Midsummer - A Banquet: A Review
Romance is elegance in motion. It’s an action as much as it is an emotion. Romance is also palpable. It has a look, a feel, a sound, a taste. Midsummer is that time of year when the wonder that is romance fills the air. There’s magic in that time and that magic is reflected in the Food of Love and Third Rail Projects production of Midsummer: A Banquet.
The play is naturally the thing here and that play is a course by course presentation of William Shakespeare's A Midsummer Night's Dream. This unique experience is brought to you by the same team that combined gastronomy and theatricality with last season’s wildly successful, and Drama Desk nominated, production of Shake & Bake: Love's Labour's Lost. This time the theatrics are cleverly directed and choreographed by Zach Morris and the savory and sweet components consist of a six-course tasting menu designed and executed lovingly by Emilie Baltz.
Midsummer: A Banquet is by nature and design a completely immersive experience. When you arrive to the theater you enter the Café Fae, the former Union Square home and studio of celebrated abstract expressionist Willem De Kooning. Upon being seated you are presented with a table teaming with an antipasto of fresh crudités, cheese, salumni, pickles, breads, and multiple spreads. All of this is accompanied by your choice of a glass of red or white wine to warm the cockles of your heart. As you imbibe some of the players are there to serve and meet your every need, others dance romantically with each other, and some croon wistful tunes.
Many consider A Midsummer Night’s Dream to be Shakespeare’s finest comedy and his truest ode to love, more so even than Romeo and Juliet. It’s not loves tragedy that rules the night here but the comical mayhem and madness of mixed messages, confused lovers, and mischievous fairies that guide this oft told tale. In fact, while being one of Shakespeare’s most read and most presented works the manuscript is freshly and skillfully adapted by Zach Morris and Victoria Rae Sook. They keep the action moving at an even brisker pace than usual highlighting the magic of its charms even further. They are equally blessed with an ensemble cast that works flawlessly together. They are a team of eight strong performers that are handling multiple tasks, multiple roles, and setting multiple moods all at once. They sing, they dance, they transform place and time, and they excel at every turn.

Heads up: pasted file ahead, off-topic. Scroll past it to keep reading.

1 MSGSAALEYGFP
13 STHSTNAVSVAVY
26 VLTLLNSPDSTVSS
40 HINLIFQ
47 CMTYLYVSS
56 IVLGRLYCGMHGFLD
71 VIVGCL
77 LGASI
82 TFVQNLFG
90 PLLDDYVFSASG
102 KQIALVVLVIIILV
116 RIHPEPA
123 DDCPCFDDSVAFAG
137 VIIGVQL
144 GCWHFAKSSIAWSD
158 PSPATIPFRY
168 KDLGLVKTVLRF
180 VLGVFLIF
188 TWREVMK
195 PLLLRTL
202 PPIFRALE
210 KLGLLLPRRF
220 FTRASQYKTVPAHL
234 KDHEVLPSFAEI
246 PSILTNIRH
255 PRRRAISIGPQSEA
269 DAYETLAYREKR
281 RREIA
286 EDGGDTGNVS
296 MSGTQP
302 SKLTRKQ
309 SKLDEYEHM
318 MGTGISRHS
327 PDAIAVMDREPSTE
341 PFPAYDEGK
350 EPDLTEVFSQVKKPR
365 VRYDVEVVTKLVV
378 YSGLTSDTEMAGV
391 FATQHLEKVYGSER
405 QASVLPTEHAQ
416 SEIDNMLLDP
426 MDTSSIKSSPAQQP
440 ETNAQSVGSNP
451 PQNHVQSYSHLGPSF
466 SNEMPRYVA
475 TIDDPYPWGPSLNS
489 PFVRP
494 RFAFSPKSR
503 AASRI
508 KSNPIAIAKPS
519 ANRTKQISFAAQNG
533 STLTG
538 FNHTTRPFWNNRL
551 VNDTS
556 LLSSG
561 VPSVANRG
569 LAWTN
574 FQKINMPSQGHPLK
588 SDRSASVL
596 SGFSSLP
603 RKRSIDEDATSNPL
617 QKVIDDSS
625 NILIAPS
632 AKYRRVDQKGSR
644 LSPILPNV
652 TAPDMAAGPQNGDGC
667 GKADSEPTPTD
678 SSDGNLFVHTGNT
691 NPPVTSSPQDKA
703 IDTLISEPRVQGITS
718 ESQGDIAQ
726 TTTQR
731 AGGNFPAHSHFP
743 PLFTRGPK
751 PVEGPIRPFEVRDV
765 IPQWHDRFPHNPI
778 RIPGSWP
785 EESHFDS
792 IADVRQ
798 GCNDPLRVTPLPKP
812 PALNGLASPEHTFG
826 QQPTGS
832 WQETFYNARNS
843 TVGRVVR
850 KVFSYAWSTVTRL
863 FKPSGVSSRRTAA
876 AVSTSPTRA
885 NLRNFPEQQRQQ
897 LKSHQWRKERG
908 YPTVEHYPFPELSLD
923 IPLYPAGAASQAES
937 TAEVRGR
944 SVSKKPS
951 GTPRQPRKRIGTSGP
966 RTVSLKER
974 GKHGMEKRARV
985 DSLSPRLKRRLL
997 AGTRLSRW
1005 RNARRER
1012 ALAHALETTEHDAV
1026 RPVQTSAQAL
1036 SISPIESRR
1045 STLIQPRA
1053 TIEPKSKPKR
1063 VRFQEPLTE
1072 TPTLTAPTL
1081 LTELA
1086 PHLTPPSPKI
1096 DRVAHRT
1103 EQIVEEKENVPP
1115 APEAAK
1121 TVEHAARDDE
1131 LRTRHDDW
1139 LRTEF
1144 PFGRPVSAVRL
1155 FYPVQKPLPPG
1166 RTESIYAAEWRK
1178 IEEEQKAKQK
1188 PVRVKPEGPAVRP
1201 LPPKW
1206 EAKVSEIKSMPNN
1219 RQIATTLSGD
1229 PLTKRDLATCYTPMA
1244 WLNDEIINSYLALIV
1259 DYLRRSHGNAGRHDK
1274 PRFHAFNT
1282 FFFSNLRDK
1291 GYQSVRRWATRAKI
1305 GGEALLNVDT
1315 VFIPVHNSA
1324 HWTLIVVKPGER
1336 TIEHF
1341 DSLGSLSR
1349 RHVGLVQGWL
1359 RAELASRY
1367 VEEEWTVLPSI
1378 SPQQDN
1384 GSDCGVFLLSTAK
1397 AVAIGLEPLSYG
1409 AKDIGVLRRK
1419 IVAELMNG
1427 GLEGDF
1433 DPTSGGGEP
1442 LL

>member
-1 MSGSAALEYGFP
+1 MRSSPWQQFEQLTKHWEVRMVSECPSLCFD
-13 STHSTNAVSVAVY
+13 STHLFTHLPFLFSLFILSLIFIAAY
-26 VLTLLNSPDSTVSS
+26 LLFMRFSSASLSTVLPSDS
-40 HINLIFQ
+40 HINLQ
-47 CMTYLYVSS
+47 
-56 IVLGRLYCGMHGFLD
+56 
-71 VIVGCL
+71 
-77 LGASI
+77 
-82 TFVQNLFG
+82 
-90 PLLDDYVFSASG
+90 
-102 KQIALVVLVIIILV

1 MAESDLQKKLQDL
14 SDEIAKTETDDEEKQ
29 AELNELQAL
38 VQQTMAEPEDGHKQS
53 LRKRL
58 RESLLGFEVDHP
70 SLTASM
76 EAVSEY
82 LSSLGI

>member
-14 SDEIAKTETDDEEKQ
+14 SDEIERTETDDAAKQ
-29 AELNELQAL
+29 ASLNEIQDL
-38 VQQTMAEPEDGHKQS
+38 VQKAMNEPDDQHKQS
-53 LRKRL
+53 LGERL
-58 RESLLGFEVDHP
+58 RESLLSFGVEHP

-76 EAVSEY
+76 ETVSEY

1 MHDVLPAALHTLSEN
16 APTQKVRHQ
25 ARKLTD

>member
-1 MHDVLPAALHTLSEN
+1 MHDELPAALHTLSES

At one point a sealed mason jar is brought to you by a forest fairy. The ensemble carries other such jars filled with candles, just like the many set at everyone’s table, to mimic fireflies in flight. You open the fairy sent jar and a waft of Applewood smoke escapes overtaking your senses. Within the smoky jar are three small skewers of toasted olives, mushrooms, and a dried apricot slice. It’s here that performance and presentation collide in a wonderful olfactory moment.
This is proof positive that the foolish joy of the players and all the food that accompanies the frivolity mesh well together. The design team completes the whole. Set designer Jason Simms has a vast space to work in but a narrow place for staging to work his craft. His elegant simplicity within these confines results in a perfect execution, lighting designer Deborah Constantine does beautifully in the reverse by plying her craft to the entire space using color and light to paint the perfect settings, and costume designer Tyler M. Holland completes the world building by filling the space with visually sensuous delights in fabric and fashion.
As the play progresses bundles of love in the form of fresh fruits are delivered to your table. They are meant to be delectable, snackable, sharable finger food for when you get the love munchies. A wedding toast of sparkling wine comes later and as you exit trays of white and dark chocolate lollipops are left as a gift for your pleasure. Some are sweet and some are spicy. Much like the ways of romance. Think of them as a token from a grateful company of thespians for your attention and attendance. It is also a perfectly yummy ending to a delectable evening of true Shakespearean legerdemain.
Edward Medina is an active member of the American Theatre Critics Association (ATCA), where he serves on both the Membership and Diversity & Inclusion Committees. He is also a voting member of The Drama Desk. Edward welcomes comments at EdwardMedinaAuthor@gmail.com.
New York NY 1003
July 24 - Sept 7
$75 - $200